Overcoming the Barriers to Adopting Digital Clinical Measures

Overcoming the Barriers to Adopting Digital Clinical Measures

Advances in AI, digital technology, and wearable devices have played a vital role in accommodating the social distancing restrictions during the COVID-19 pandemic. Emerging digital clinical measures enable clinicians and researchers to maintain continued support for patients and healthcare systems. However, organizational barriers often slow the advancement of the adoption of digital clinical measures. Here are some ways experts can help you overcome the obstacles.

Gain Acceptance by Regulators or Payors/HTAs

Regulators and payors now expect to see complete Real-World Evidence (RWE), biometric, patient compliance, ePRO, and eCOA data presented supporting the submissions and competitive claims. Adding a validated digital clinical measure to this rich, patient-centric evidence maximizes the probability of regulatory and commercial success for drugs, devices, and therapies of all kinds.

Minimize Financial Barriers

Digital clinical measures may increase the cost and complexity of a clinical trial. However, the actual cost would be to risk not having this essential patient data. For this reason, RWE technologies are often deployed in sub-studies or as exploratory measures to minimize the budgetary impact.

Acquire Capabilities, Expertise, or Analytic Solutions

When technological and human resources are scarce, an end-to-end solution for all aspects of wearable sensor data is necessary. Engaging with a specialized, outsourced team provides efficiencies of experience and scale.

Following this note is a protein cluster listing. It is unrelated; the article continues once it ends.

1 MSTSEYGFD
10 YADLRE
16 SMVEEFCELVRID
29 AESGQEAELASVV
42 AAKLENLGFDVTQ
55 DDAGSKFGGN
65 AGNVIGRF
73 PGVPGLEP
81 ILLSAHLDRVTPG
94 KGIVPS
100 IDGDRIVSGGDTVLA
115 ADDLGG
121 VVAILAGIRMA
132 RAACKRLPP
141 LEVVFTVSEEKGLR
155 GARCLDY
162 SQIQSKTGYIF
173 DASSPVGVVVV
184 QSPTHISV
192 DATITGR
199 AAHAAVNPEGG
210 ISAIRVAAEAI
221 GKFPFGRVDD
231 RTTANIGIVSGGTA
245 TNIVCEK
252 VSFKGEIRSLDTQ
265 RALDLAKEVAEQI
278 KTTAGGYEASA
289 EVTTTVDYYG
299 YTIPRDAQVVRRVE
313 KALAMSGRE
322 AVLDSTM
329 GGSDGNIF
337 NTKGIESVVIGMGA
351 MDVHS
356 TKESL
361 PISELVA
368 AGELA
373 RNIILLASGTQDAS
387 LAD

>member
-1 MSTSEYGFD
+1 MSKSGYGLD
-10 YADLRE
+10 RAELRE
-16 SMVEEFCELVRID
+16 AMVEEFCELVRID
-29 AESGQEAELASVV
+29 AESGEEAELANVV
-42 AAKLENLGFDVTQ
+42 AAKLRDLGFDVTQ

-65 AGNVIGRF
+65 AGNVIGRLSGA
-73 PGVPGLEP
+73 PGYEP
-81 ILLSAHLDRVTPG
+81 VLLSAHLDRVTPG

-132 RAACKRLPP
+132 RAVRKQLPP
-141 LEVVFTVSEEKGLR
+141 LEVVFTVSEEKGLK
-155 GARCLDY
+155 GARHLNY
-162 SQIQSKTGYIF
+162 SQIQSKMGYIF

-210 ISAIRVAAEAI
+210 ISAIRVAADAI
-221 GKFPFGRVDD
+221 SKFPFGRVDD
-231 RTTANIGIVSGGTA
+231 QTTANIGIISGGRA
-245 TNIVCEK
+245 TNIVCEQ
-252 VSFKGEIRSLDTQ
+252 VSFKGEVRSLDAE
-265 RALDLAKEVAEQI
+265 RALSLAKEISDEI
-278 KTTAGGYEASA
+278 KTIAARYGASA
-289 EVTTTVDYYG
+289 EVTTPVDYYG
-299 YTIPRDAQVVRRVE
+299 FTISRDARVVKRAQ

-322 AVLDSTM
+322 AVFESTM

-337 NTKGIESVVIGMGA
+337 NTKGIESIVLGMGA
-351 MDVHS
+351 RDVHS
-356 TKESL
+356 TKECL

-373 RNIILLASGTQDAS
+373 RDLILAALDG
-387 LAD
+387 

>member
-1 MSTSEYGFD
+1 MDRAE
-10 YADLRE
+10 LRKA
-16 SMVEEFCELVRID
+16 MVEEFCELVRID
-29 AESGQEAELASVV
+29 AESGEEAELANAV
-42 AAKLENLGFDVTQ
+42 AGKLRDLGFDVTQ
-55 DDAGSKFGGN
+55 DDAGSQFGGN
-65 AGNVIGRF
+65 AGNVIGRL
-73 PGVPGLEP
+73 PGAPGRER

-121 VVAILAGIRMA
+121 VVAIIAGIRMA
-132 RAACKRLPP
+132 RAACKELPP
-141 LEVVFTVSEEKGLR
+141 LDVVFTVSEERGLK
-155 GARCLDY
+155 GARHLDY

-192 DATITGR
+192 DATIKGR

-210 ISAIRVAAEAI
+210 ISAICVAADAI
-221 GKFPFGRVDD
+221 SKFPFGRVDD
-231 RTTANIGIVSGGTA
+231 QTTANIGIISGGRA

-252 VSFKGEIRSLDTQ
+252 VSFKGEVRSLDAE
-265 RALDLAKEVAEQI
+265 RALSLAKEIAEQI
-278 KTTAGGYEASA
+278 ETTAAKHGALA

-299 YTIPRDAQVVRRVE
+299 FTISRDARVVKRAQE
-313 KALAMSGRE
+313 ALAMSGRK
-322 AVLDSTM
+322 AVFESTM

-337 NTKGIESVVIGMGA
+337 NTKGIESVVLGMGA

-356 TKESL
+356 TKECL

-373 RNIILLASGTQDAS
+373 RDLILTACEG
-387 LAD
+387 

Obtain Senior Level Buy-in/Support or Budget Limits

Senior-level executives are hesitant to buy into the adoption of digital clinical measures due to a lack of knowledge and perceived budgetary constraints. Developing a comprehensive feasibility plan increases acceptance and maximizes ROI for your drug pipeline.

Increase Awareness of Potential / High Perceived Risk

The current pandemic has increased the awareness and acceptance of enabling technologies in regulated clinical trials and healthcare research. Improving patient outcomes and quality of life through innovation has never been more critical. By leveraging innovative technology, you can measure clinically meaningful aspects of patient health.

Overcome the organizational barriers that can slow the adoption of digital clinical measures. Talk to us about how our wearable sensor data analysts and digital biomarker development experts can become a valuable extension of your team.

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Patrick Hankey, PhD

Patrick Hankey, PhD

Patrick Hankey, PhD has a doctorate in cell biology from The Queen's University, Belfast. He is a former research scientist at the University of California, San Diego.

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